So, make sure to show off your team-playership, too. when talking about a big success you had, make sure to mention the other people you collaborated with; when talking about a time you failed, explain the experience of getting feedback from you boss and how you took that moving forward. Oh, and be nice to everyone you meet, from the people in the elevator with you to the receptionist. This is a basic — but telling — sign to employers of how you’ll treat your colleagues day to day.
5. Show passion for your work and your personal life
We also place a lot of emphasis on what a candidate does outside of work, what their hobbies and pastimes are, and their volunteer activities. David O’Connor, senior recruiting manager at Dolby
Companies these days want passionate, inspired employees — not ones who are just clocking in and out. And few things are better determiners of that than truly loving the work that you do.
If that’s not how you feel about jobs you’re applying to, it might be worth considering a career pivot. But if you do, then let it show! Let yourself get genuinely excited when talking about the job.
Let yourself geek out when talking through a particularly tough problem in the technical interview or when presetting ideas for community strategy. Real enthusiasm is obvious — and energizing to hiring managers — so don’t feel like you need to stifle it in the name of being “professional.”Also, show off ways you engage with your career of choice even outside what’s expected of you in your 9-to-5. “Things like writing books, speaking at conferences, or maintaining a blog show us that a candidate is really invested in tech, and it’s more than just a job,” shares Laura Nash, recruitment marketing manager at ThoughtWorks. One easy-but-effective approach: Create an eye-catching personal website that shares some of your related side projects, speaking gigs or volunteer work in addition to your on-the-job accomplishments. “Think ‘show’ instead of ‘tell’ whenever possible: share YouTube videos of a talk you led or a link to a working application you created,” adds Nash.
Of course, in a world where culture and tight-knit relationships are increasingly important to companies, it’s important for the people interviewing you to like you as a person, to want to bring you into their tribe. So they want to learn a little bit about you outside of your work, too! So learn how to be professional — without being boring or totally stifling your personality — in an interview!
“Don’t focus too much on conventional interviewing wisdom which may advise candidates to save personal anecdotes for the end — or to avoid sharing personal stories at all,” says Kimberly Eyhorn, director of global talent acquisition at HomeAway. “Just remember to always bridge the conversation back to your outstanding skills and experience. In a situation where several qualified candidates bring similar levels of value to the table, a hiring manager may be more likely to choose the applicant with whom they had a particularly memorable conversation.”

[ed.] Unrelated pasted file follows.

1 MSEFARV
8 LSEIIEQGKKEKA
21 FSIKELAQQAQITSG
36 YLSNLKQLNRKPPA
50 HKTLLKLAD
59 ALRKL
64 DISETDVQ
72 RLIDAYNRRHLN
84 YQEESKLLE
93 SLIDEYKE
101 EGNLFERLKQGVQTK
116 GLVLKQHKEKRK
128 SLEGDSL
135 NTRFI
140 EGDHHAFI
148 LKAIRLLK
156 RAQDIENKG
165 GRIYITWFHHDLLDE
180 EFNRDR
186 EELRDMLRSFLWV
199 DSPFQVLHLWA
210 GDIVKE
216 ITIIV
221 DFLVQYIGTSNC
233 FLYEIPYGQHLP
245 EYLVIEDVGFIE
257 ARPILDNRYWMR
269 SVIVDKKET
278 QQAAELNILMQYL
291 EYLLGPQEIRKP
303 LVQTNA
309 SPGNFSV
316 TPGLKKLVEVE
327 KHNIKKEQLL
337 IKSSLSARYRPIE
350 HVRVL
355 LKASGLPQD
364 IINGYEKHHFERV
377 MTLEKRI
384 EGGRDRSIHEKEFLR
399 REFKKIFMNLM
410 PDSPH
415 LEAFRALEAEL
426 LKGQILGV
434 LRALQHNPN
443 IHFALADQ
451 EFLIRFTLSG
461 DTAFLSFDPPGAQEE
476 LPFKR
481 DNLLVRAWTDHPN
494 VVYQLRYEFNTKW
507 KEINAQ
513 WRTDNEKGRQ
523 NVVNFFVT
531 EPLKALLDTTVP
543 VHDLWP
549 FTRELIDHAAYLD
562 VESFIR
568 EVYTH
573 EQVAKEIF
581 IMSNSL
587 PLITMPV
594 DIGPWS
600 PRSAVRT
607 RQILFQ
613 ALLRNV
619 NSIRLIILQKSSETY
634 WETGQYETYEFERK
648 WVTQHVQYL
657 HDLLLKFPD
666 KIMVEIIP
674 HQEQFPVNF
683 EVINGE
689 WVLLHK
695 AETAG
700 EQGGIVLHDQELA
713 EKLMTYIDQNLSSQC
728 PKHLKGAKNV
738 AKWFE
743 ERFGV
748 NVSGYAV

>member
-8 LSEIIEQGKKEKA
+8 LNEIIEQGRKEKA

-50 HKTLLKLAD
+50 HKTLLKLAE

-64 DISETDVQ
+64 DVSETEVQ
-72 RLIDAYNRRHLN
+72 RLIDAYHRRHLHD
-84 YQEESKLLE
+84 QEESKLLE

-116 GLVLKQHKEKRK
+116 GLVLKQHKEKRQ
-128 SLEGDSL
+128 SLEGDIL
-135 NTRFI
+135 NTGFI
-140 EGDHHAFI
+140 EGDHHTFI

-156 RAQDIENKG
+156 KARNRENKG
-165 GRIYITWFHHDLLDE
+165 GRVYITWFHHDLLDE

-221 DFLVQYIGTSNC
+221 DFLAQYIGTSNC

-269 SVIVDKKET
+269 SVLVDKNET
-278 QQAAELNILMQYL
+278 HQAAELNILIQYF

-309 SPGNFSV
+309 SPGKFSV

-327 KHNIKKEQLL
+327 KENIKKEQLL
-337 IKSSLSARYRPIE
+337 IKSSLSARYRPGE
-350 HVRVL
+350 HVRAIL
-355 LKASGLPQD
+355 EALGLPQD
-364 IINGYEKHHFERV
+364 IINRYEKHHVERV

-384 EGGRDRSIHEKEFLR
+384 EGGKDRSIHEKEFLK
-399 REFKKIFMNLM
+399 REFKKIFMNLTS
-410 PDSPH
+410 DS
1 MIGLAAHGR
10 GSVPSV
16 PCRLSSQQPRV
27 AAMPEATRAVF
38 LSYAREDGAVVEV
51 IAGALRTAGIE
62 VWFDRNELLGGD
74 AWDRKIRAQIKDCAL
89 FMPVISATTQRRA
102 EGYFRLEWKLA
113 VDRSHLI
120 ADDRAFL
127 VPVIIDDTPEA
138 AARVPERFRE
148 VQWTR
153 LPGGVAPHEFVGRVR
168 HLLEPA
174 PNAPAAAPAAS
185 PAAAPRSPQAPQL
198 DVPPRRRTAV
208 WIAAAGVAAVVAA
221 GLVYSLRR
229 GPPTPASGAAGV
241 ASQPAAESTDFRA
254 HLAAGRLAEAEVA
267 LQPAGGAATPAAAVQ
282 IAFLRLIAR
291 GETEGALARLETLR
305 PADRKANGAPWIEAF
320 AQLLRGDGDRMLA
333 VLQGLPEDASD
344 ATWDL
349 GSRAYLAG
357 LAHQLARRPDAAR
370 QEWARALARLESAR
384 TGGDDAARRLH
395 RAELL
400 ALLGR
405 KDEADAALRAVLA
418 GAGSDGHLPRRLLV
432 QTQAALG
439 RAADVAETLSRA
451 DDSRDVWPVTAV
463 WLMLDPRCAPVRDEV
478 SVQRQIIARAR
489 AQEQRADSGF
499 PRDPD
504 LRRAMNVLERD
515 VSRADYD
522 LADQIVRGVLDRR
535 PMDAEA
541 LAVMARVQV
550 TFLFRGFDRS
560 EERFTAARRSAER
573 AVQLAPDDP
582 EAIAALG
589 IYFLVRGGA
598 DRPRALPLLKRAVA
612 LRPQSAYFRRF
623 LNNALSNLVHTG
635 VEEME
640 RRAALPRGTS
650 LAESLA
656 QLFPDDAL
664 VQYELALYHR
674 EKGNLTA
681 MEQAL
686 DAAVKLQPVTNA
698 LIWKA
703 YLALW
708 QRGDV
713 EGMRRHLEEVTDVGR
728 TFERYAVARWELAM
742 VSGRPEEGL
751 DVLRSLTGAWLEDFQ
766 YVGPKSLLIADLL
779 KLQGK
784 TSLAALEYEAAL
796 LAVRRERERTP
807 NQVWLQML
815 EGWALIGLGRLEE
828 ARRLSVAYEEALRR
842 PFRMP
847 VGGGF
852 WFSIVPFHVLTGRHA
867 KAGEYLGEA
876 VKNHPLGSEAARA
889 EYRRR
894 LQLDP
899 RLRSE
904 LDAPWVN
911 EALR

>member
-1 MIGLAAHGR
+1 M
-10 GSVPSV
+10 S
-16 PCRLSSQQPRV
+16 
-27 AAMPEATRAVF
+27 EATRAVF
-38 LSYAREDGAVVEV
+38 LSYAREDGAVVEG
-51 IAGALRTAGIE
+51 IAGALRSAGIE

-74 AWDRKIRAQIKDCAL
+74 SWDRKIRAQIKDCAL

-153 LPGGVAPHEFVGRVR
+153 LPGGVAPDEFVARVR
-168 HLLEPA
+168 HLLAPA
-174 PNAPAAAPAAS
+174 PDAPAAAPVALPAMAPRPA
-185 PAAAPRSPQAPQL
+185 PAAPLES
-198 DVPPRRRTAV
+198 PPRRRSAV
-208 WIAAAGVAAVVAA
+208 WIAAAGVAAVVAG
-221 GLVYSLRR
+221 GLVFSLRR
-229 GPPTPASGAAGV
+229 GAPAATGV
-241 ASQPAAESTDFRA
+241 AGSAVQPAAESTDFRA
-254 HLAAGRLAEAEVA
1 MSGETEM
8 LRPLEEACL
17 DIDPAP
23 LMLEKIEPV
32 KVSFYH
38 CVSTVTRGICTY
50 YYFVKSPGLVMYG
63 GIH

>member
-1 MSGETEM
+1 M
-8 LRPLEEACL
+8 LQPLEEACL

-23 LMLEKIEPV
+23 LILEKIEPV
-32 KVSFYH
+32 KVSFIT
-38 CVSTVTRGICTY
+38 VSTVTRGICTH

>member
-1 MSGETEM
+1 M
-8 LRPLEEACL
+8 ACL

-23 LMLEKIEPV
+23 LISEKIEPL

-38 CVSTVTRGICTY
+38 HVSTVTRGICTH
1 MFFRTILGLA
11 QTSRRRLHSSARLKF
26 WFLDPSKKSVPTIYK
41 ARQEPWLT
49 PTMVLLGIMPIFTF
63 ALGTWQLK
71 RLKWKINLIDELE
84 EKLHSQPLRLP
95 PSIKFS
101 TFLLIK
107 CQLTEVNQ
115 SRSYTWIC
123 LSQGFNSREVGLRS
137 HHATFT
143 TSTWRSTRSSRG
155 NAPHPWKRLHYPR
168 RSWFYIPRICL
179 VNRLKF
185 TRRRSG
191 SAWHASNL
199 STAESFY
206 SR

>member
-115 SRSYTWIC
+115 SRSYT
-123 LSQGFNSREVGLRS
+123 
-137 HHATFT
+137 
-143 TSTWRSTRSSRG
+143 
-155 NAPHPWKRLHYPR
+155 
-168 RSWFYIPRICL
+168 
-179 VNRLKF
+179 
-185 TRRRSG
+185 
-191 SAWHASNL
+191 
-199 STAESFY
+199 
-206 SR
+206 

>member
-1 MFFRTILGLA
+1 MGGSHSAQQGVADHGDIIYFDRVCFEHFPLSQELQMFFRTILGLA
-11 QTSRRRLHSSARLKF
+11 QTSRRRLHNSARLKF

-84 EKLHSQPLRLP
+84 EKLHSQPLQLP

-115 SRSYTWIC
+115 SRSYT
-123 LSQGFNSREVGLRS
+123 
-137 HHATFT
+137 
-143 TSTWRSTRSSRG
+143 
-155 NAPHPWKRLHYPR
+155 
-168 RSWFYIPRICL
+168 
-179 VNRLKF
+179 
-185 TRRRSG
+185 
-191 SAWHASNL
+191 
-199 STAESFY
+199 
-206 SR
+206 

6. Be specific about your successes and failures
Candidates need to know how to show that they can not only produce results, but how they measure and define success. I’d recommend candidates take a look at past accomplishments and be able to concisely describe how and why they were successful, and back it up with metrics and data points. Kristy Sundjaja, chief of staff and global head of People Group at LivePerson
Obviously companies want to understand how you’re going to help them succeed, so it’s Job Search 101 to describe your most impressive achievements in your resume and interviews — and make sure to get specific!
Companies don’t just want to hear that you succeeded; they want a sense of the real results you achieved and the steps you took to get there. So don’t just say “I launched a major product” or whatever the success may be — tell the full story. Explain how, the first time you were in charge of a major product launch yourself, you knew you would feel successful if you didn’t just get it out on time, but early, so you dove in immediately, made sure to delegate work smartly and managed to launch a week ahead of schedule. Bonus points if you can quantify these accomplishments to prove you did what you said you did, and did it well.
On the other hand, if you’ve only succeeded and never failed, companies are going to worry about whether you’ll be willing to push yourself (and the company) to try new things. Laura Nash at ThoughtWorks shares, “While we’re always happy to hear of a candidate’s success, the more telling tales that are often skipped are examples of failure… Understanding how someone has learned from a failed attempt at something big and exciting is more interesting to us than a project delivered on-time and on-budget.”
So when faced with a question about your failures, don’t shy away from it. Instead, as we've proposed before, pick a real failure, quickly explain what happened, and then spend most of your time talking about how you examined the failure afterward to learn from your mistakes, how you incorporated those lessons moving forward, and how those failures were ultimately able to lead you to other successes down the road.
7. Be just confident enough
The perfect candidate is confident, not only in what they already know but in their capacity to learn something new. Terrell Sledge, technical recruiter at Sailthru
To make a hiring manager feel confident in you as a candidate, you need to feel confident in yourself and show it! This isn’t just about working through your pre-interview jitters (we hear some power posing can help with that) — it’s about being assured of your skills and your experience and prepared to speak candidly about your areas of growth.
If you tend to hate talking about yourself, we get it — very few of us spend an hour just talking about our accomplishments. If this is you, take career expert Suzanne Gelb’s advice and just think about confidently reporting the facts.